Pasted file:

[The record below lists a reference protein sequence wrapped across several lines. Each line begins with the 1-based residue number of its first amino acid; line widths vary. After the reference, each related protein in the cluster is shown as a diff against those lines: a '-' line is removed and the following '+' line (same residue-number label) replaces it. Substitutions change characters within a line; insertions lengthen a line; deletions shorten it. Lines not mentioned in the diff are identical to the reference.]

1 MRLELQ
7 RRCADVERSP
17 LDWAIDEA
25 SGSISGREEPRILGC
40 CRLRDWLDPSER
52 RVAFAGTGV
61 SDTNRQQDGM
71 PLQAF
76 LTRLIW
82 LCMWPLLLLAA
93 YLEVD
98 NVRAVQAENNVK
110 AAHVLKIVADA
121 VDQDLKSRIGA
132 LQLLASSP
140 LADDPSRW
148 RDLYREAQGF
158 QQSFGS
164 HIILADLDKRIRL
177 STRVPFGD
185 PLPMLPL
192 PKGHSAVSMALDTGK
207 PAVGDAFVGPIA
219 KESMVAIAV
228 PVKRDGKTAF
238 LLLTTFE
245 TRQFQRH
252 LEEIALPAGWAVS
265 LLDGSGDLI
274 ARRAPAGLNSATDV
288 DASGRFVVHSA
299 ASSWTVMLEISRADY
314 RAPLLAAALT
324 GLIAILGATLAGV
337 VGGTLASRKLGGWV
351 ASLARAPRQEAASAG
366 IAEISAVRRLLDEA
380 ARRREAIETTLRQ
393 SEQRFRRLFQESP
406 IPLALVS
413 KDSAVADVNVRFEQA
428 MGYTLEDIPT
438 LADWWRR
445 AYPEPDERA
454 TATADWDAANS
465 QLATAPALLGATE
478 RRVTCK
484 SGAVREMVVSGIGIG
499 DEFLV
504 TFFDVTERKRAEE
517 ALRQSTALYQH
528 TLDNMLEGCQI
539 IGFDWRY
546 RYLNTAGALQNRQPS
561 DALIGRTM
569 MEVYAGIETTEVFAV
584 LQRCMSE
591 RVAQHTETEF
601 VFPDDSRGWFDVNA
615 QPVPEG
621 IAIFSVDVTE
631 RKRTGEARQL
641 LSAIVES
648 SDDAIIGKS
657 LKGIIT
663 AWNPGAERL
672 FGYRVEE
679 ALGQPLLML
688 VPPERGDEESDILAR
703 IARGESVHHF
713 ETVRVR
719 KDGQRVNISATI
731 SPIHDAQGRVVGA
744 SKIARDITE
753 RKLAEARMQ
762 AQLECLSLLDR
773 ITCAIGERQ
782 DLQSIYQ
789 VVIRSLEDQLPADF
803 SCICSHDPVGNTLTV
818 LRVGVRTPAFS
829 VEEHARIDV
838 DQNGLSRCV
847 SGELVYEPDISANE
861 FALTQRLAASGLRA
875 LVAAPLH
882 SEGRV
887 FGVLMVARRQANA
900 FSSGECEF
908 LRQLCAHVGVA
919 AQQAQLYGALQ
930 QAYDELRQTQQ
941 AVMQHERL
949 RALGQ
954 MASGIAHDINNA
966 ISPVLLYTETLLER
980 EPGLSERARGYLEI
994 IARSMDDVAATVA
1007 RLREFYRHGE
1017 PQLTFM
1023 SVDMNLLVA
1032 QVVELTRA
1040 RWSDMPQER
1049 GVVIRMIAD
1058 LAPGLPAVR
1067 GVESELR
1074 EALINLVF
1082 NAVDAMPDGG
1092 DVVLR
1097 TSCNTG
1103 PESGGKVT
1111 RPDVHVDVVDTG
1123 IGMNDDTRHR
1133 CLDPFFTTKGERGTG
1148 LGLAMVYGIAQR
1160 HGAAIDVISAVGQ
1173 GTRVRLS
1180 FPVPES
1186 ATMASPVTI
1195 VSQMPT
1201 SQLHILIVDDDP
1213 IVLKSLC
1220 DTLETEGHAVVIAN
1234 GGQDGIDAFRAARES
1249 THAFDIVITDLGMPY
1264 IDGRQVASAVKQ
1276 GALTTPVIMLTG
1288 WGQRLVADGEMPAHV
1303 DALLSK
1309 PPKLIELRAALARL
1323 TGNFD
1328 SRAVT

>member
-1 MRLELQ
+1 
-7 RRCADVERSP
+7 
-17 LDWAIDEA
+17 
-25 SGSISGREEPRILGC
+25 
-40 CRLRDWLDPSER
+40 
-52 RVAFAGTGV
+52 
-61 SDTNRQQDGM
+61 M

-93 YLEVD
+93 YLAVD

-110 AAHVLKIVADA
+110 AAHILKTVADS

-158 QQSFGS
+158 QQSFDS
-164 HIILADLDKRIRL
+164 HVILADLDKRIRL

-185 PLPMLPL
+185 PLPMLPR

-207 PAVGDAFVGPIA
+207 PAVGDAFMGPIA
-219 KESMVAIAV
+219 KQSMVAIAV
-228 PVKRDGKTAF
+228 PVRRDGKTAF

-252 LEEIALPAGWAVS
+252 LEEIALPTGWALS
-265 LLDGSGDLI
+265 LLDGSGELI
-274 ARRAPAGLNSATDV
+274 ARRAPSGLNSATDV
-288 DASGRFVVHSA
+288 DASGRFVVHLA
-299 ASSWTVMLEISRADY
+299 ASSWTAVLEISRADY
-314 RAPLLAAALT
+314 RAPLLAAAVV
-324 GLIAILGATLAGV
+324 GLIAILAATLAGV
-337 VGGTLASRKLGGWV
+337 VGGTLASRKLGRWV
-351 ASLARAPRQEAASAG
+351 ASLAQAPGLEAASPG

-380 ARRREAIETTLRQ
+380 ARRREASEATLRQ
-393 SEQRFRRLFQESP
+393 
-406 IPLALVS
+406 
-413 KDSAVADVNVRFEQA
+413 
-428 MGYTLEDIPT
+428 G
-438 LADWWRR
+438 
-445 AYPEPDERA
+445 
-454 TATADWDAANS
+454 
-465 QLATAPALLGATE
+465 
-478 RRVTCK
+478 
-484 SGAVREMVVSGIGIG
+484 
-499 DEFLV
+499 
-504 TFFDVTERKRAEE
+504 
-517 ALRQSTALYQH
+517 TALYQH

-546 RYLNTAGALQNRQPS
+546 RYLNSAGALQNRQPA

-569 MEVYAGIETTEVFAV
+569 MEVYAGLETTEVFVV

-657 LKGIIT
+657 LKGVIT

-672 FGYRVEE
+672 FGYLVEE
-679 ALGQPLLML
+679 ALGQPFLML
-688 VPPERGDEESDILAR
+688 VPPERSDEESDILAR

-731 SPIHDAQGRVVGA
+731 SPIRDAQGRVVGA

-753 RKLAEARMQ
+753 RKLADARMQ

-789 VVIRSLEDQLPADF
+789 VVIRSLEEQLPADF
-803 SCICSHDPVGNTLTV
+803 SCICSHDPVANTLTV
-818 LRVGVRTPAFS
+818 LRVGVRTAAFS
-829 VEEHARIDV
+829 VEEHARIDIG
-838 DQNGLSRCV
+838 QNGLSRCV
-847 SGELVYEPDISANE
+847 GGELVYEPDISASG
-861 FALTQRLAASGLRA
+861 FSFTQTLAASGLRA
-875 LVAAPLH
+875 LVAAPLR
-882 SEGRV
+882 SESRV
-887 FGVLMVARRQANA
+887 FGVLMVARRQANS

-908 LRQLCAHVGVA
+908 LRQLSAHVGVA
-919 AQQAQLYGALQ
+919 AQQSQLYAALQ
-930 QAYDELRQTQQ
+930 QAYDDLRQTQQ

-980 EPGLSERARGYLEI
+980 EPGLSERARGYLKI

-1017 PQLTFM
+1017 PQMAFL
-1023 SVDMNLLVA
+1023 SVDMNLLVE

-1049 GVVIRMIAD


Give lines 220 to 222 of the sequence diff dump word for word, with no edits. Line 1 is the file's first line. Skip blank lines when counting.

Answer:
+679 ALGQPFLML
-688 VPPERGDEESDILAR
+688 VPPERSDEESDILAR